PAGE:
It’s a stellar example of the kind of television you can make if you have zero interest in journalistic standards and pay no attention to quality. It is visually quite ugly, thanks to both production values apparently imported from a 1987 VHS tape and the lamentable interior design of president-elect Donald Trump’s penthouse in Manhattan.
It is a reality TV special — the first few minutes provide a preview of what’s to come, the stock footage and sourced interviews are used and re-used with impunity, and the music scoring the background seems designed for any other show (possibly the reunion episode of an obscure competition program about tattooing, or competitive travel).
Or, no: Perhaps instead, it is an infomercial. “OBJECTified” was filmed on September 15 — the same day that Donald Trump would tape the “The Tonight Show with Jimmy Fallon” appearance featuring the Muss — and features TMZ’s Harvey Levin walking around Trump’s residence, picking up strategically placed items that serve to provide humanizing tidbits about Trump’s past.
In hindsight, it was perfect timing: After his anointment by the Republican National Convention, and before the debates, where he was soundly defeated, and the “Access Hollywood” tape, which delivered him his worst poll numbers of the campaign. The items discussed include pictures of his father, the boardroom chair from “The Apprentice,” a letter sent to him from President Richard Nixon after he defended that president’s policies on “Donahue,” and his son Barron’s motorized car — a miniature Mercedes, of course, which in one photo is parked askew in front of Melania Trump’s gilded writing desk.
There is nothing Levin asks that Trump isn’t expecting, and nothing that Levin points to that Trump’s people appear to have not gotten at already. In one shot, when Trump opens up his high school yearbook, bookmarks left by unseen assistants can be spotted marking the relevant pages. Trump is not exactly rehearsed in his responses, but his rhetoric falls into the same repetitive loops that are familiar from his speeches at rallies and (rare) on-air interviews. It’s both simplistic and endlessly monologuing. He describes positive things, such as his parents, in the broadest possible terms: “great,” “good heart,” “tough,” “strong.” He married Melania because she is a good person; he likes athletes because they win.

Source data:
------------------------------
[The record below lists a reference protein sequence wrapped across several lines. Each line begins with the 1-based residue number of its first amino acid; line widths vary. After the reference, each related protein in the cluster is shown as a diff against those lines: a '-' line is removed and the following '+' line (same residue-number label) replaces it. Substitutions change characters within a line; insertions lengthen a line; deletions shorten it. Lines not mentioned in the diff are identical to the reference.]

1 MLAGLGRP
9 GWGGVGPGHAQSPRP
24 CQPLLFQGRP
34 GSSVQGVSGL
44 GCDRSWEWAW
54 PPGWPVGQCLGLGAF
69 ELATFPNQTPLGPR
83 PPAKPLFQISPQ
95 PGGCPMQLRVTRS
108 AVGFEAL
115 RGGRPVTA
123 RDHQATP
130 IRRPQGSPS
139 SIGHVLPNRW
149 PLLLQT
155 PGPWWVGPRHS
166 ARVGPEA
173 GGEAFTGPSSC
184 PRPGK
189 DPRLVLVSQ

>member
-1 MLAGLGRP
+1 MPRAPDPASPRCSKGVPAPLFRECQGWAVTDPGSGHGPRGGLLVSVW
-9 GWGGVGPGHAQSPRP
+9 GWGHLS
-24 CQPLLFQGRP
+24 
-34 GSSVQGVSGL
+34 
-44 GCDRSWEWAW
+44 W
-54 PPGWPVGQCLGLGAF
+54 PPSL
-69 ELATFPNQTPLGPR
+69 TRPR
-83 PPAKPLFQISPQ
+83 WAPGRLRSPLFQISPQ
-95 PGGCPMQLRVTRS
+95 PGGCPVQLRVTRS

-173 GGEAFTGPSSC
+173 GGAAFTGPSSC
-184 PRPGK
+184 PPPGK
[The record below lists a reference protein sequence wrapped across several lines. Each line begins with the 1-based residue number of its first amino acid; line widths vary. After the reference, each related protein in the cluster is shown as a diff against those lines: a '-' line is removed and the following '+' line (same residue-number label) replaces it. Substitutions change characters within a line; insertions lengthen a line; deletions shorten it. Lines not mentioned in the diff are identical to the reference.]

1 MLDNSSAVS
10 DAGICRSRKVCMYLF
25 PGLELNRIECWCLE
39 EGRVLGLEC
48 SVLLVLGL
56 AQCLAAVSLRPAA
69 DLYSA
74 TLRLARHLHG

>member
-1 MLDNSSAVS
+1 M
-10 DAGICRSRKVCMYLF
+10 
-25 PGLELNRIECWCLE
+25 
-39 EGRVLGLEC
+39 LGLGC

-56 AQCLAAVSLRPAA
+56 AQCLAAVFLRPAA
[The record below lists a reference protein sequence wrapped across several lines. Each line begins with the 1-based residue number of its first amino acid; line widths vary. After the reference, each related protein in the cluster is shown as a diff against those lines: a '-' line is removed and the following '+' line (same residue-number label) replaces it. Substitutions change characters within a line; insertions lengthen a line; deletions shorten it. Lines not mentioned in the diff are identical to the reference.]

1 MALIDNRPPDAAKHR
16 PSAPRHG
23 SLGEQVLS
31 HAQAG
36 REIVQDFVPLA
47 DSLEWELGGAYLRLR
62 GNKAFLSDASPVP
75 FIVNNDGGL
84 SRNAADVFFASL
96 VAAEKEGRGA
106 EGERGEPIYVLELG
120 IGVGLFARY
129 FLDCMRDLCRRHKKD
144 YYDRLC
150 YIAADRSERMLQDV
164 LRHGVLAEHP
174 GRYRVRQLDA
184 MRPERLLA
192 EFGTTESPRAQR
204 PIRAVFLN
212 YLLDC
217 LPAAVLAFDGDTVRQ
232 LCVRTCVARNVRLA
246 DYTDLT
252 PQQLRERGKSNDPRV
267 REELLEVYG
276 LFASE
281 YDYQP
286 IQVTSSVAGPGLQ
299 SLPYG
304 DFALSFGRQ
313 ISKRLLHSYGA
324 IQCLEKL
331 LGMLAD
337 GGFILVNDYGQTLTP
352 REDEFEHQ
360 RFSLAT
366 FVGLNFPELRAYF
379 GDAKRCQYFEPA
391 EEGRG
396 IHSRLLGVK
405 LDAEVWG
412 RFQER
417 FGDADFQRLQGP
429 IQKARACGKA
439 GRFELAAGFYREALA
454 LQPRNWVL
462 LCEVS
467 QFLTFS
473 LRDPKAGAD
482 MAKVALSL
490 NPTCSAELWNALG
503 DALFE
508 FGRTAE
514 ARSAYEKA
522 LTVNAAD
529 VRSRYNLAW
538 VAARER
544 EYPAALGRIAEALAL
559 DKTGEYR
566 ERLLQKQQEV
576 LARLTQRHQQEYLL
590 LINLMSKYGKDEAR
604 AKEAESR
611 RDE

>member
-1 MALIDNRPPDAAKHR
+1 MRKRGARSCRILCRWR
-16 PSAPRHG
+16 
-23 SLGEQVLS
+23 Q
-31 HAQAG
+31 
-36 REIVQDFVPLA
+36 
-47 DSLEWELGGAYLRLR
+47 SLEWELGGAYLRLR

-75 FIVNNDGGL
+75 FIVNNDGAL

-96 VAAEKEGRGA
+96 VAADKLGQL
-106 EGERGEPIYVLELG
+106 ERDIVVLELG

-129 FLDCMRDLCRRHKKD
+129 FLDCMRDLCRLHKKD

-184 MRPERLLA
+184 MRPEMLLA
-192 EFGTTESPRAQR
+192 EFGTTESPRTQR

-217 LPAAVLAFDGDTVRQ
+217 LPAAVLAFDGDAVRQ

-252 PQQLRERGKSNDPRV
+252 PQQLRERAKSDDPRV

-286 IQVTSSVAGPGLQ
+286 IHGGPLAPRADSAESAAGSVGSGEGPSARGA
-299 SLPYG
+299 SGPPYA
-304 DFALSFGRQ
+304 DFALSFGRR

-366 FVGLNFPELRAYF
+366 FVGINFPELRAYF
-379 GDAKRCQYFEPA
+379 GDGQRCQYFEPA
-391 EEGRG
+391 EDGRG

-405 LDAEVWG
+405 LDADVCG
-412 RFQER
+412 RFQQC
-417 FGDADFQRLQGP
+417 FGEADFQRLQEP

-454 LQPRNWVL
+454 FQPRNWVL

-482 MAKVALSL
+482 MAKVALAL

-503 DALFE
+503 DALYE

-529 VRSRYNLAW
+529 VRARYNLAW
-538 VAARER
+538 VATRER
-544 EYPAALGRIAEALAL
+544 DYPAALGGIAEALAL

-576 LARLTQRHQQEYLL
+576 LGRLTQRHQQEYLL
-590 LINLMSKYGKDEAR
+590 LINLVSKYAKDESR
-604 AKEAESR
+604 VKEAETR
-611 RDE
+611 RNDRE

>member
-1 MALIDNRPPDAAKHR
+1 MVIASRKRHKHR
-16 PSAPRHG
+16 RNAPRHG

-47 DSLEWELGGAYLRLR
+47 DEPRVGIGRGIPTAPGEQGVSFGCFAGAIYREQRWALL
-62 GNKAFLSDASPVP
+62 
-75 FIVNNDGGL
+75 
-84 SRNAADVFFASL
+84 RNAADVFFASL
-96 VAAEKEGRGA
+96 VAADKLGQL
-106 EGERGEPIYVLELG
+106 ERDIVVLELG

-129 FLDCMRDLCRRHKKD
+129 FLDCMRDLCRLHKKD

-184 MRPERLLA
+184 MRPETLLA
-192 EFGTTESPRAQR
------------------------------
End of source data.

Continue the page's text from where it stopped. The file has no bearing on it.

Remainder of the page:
I’ve noted before that Trump’s Achilles heel is the ability to have a conversation, and across Levin, he looks like a stuffed shirt missing a few seams: slightly off-kilter but stolid, with a gaze that wanders from questioner to camera and back again. Trump has a tic in which he has to remind himself to say the name of the person he is conversing with, to make it sound as if his response has anything to do with them; in “OBJECTified,” he does it with “Harvey” and in a 1988 interview with “Oprah,” with the exact same inflection and delivery. Oh, it’s Trump all right: The performance of disinterested harmlessness, which runs counter to everything he has chosen to do in his career.